By Monica Lavin
No home, office, school or reunion in Mexico let January 6th pass unnoticed. On this day, known as the Day of the Magi or of the Three Wise Men, tradition obliges you to share a “rosca”, a large ring-shaped pastry with a small doll hidden inside.
The doll embedded in the Rosca de Reyes represents Baby Jesus, and whoever is fortunate enough to find it in their slice of rosca acquires the commitment to give a party on the following February 2nd, Candlemas Day, a celebration where tamales and atole, a corn-flour dish and a corn-based drink, are a must on the menu.
Rosca de Reyes
Each of these traditions, which in Mexico go hand in hand with our natural inclination for good food and the pleasure of sharing, has a religious origin: the birth of the baby God. the pilgrimage of the Kings of Orient carrying their gifts for the Holy Child, Virgin Mary’s forty days of purification, and Baby Jesus’ presentation at the temple, on the second day of February.
The Epiphany, or the Twelfth Night, is still celebrated throughout Mexico and ends with the feast of the rosca, which -according to tradition- is eaten dipped in hot chocolate.
The Three Wise Men
At dawn, the Three Wise Men have already brought joy to the children who –also as part of a ritual- have left their shoes on the window sill, hoping to receive presents brought to them from far away lands. The shoe size supposedly also helps the Magi figure out, the age of the lucky children and which gifts will make them happy.
Gold, Incense and Myrrh & many other gifts
Santa Claus bringing presents to Mexican children is actually very recent and is not the one that prevails in rural areas, nor in all the social spheres within our cities. Santa Claus might pay a visit, but the Three Kings will never fail to appear at dawn on January 6th, to keep – following their legendary journey carrying gifts and guided by a shiny guiding star, all the way to Bethlehem to worship Baby Jesus – their appointment with all our children.
Roscas are sold in days prior to the Day of the Magi
In the preceding days, the kids have met Melchior, Caspar, and Balthasar, who, standing beside their animals made out of cardboard or walking through the streets of their neighborhood, listen to their requests.
A tradition that still remains and is worthy of admiration is the way in which Alameda Park, in the heart of Mexico City, fills up with booths where, one after another, trios of Kings have set up imaginative scenographies that seem very exotic for the City of Palaces.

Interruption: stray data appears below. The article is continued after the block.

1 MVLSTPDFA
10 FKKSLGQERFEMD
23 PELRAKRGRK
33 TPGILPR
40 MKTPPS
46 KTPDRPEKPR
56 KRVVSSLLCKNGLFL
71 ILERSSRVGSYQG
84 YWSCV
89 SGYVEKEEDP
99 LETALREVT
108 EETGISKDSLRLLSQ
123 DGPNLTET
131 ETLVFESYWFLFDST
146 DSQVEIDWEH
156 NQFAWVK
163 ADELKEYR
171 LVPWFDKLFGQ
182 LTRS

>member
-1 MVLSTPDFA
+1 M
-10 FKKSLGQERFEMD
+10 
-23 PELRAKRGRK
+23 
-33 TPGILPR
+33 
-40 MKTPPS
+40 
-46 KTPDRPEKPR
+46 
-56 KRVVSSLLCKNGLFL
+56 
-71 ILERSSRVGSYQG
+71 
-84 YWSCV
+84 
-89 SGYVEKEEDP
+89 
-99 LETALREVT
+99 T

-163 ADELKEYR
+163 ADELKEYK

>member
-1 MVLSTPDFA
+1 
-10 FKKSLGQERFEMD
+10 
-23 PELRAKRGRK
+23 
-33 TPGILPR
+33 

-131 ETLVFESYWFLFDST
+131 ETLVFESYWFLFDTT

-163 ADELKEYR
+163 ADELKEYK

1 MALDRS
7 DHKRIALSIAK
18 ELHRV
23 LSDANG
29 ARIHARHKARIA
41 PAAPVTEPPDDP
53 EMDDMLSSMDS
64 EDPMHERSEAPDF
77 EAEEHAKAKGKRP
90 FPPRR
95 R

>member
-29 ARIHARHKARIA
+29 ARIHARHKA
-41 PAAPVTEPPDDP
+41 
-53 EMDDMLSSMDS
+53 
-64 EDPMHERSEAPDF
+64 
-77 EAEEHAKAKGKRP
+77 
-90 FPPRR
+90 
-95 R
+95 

Children have their photo snapped The Kings and entrust them their wishes. The Magi of the season sell an illusion of reality and a memoir printed among horses, elephants, and camels.
Tasty “Roscas” for your Three Wise Men Feast
The parade of the youngsters and the bright colors of the Magi, kings of dreams, live in the children’s imagination during the whole preceding week.
At the foot of the Christmas tree. or with no tree at all, Mexican families set up a Nativity scene where the manger, Virgin Mary, Joseph, the donkey and the ox, that according to the biblical tradition were there also, are never missing. There are those who build true hybrid landscapes, with figures of Arabic origin and little Mexican shepherds.
There are those which represent hell and a red devil; others with hills, rivers, and lakes full of fish, where ducks slide along the top of mirrors as if crystalline liquid. The Magi are an indispensable part of the Nativity scene, and more so after Christmas: the Three Wise Men get closer to Bethlehem with each passing day, guided by the light of the Eastern Star, for they must deliver incense, gold, and myrrh to the savior.
The Wise Men finally arrive
The Kings finally arrive on January 6th: when the children wake up, anxiously opening the gifts that commemorate Epiphany, and later that evening everyone gathers to share the rosca de reyes. It is then that the Infant Jesus’ future godfather is designated.
In olden times –according to Antonio Garcia Cubas in “El libro de mis recuerdos” (The Book of My Memoirs) – godparents were chosen in a raffle. The names of the guests invited to the gathering were written on little pieces of paper and put inside a hat; two papers were picked. with the names of the new couple of godparents.